Anonymous Hacks Military Megacontractor

Anonymous members at a 2008 anti-Scientology rally in Los Angeles.Wikimedia Commons/<a href="http://en.wikipedia.org/wiki/File:Anonymous_at_Scientology_in_Los_Angeles.jpg">Vincent Diamante</a>

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They called it Military Meltdown Monday, and it’s certain to raise the temparature in national security circles. Anonymous, the hacktivist hive mind that’s messed with Scientologists, the Westboro Baptists, and WikiLeaks’ foes, set its sights on defense megacontractor Booz Allen Hamilton and came back with 90,000 military emails and passwords. “Thanks to the gross incompetence at Booz Allen Hamilton,” the group boasted yesterday, “probably all military mersonnel [sic] of the U.S. will now have to change their passwords.”

AntiSec, a hacker group allied with the Anons, announced the coup (and dumped the data) on the Swedish site The Pirate Bay with a helping of mirth: “We infiltrated a server on their network that basically had no security measures in place…and began plundering some booty. Most shiny is probably a list of roughly 90,000 military emails and password hashes…Happy cracking.”

Why was Booz Allen targeted? As Mother Jones‘ Josh Harkinson has reported in his Chamberleaks series, last February Anonymous went after Aaron Barr, a computer security expert “who’d tried to infiltrate the well-known hactivist group and sell his findings to the FBI.” Barr’s emails show that he’d been coordinating his Anonymous investigation with Booz Allen, a large military contractor that generates 84 percent of its revenue from defense deals.

The firm also provided “oversight” for the Bush administration’s interception of international financial records “as a substitute for genuine checks and balances on its surveillance activities,” according to the ACLU. In its statement, Anonymous wrote that it “has been investigating them for some time, and has uncovered all sorts of other shady practices by the company, including potentially illegal surveillance systems, corruption between company and government officials, warrantless wiretapping, and several other questionable surveillance projects.”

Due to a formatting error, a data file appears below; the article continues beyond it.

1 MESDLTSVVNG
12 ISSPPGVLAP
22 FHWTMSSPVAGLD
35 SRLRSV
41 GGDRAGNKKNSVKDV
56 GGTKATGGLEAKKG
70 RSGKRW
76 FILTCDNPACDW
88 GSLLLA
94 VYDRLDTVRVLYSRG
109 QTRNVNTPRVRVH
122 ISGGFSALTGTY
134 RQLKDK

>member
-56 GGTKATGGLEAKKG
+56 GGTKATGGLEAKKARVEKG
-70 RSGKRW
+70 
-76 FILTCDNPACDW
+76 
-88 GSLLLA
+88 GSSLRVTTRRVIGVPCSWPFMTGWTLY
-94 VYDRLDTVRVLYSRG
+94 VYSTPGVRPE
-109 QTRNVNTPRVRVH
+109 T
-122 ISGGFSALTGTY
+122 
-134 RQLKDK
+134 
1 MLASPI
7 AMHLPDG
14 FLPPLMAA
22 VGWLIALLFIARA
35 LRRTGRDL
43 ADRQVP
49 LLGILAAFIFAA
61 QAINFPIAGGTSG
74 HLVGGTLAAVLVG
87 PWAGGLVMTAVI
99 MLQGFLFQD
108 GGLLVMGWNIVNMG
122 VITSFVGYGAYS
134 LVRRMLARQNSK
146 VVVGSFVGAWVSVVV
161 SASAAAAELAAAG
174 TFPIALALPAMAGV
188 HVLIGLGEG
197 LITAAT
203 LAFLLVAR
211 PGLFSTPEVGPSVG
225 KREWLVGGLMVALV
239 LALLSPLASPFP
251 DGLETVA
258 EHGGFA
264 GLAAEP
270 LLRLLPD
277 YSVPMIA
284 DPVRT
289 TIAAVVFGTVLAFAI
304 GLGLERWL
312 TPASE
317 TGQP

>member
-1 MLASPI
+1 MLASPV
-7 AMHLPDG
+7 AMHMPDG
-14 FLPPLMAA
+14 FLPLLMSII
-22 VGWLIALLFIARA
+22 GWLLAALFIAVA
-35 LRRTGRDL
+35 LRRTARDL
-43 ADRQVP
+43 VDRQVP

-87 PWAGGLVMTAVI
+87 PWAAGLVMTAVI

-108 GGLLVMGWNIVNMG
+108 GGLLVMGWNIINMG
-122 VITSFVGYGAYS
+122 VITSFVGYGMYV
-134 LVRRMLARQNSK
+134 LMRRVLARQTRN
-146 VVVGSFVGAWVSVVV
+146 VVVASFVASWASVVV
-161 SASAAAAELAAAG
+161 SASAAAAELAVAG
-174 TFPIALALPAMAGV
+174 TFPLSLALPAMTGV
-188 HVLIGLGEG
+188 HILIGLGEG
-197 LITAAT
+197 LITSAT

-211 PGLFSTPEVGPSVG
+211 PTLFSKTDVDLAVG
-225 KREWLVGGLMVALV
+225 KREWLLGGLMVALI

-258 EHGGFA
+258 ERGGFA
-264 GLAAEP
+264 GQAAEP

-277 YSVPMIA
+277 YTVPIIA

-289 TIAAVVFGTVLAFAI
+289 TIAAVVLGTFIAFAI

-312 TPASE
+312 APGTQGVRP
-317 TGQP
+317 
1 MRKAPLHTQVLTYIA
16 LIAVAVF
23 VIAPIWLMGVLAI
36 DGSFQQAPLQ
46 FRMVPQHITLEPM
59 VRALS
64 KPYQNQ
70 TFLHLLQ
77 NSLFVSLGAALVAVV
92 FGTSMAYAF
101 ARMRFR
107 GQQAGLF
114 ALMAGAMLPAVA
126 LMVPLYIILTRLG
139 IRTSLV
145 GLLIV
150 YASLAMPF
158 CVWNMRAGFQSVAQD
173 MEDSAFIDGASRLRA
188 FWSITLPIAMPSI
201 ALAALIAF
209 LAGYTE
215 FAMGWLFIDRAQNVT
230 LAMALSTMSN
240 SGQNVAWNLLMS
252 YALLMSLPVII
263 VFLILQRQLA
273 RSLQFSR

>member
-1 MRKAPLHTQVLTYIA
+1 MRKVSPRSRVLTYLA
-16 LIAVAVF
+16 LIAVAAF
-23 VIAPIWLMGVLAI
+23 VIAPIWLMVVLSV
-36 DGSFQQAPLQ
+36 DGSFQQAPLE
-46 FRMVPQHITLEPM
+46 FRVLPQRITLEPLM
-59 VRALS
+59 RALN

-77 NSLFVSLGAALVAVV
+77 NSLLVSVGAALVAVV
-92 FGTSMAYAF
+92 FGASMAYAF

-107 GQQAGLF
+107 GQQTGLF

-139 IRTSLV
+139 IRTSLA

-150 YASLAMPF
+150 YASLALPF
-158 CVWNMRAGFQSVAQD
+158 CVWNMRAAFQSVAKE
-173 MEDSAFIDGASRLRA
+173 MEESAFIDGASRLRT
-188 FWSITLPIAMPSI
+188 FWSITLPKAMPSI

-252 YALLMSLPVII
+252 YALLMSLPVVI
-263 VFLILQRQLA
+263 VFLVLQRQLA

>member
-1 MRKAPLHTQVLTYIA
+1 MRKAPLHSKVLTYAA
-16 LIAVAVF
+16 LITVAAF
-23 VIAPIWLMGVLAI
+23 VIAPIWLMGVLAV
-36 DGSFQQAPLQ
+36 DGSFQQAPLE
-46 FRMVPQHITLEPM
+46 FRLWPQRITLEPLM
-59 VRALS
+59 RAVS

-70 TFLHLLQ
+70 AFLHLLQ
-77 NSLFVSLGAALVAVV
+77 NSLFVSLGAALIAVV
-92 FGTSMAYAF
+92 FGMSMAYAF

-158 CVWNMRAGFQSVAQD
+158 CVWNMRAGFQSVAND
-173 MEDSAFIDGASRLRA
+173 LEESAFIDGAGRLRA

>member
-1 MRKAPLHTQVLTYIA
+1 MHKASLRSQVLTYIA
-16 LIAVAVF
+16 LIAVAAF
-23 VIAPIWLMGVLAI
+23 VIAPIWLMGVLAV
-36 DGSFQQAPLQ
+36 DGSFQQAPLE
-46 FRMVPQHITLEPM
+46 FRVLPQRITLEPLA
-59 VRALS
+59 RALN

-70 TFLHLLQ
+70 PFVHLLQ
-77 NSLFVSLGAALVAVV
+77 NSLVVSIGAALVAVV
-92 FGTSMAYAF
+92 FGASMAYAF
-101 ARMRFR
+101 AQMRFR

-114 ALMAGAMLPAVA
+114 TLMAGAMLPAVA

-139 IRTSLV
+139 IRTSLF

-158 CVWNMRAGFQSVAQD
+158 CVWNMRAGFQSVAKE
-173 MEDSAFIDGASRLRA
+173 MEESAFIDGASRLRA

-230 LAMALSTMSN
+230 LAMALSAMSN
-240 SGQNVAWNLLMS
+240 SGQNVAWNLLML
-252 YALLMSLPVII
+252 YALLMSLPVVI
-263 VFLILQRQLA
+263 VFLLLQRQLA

It’s hard to say just how momentous this break-in was—neither Booz Allen nor the Pentagon have commented on it yet—but it has certainly excited hackers as they set to work decrypting the military email accounts’ passwords. And Anon’s touting the caper with characteristic bravado. Near the end of its Pirate Bay missive, the group includes a bill to Booz Allen for $310 “for our audit of your security systems.” And finally: “Pwned. U mad, bro?”

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THE BIG PICTURE

You expect the big picture, and it's our job at Mother Jones to give it to you. And right now, so many of the troubles we face are the making not of a virus, but of the quest for profit, political or economic (and not just from the man in the White House who could have offered leadership and comfort but instead gave us bleach).

In "News Is Just Like Waste Management," we unpack what the coronavirus crisis has meant for journalism, including Mother Jones’, and how we can rise to the challenge. If you're able to, this is a critical moment to support our nonprofit journalism with a donation: We've scoured our budget and made the cuts we can without impairing our mission, and we hope to raise $400,000 from our community of online readers to help keep our big reporting projects going because this extraordinary pandemic-plus-election year is no time to pull back.

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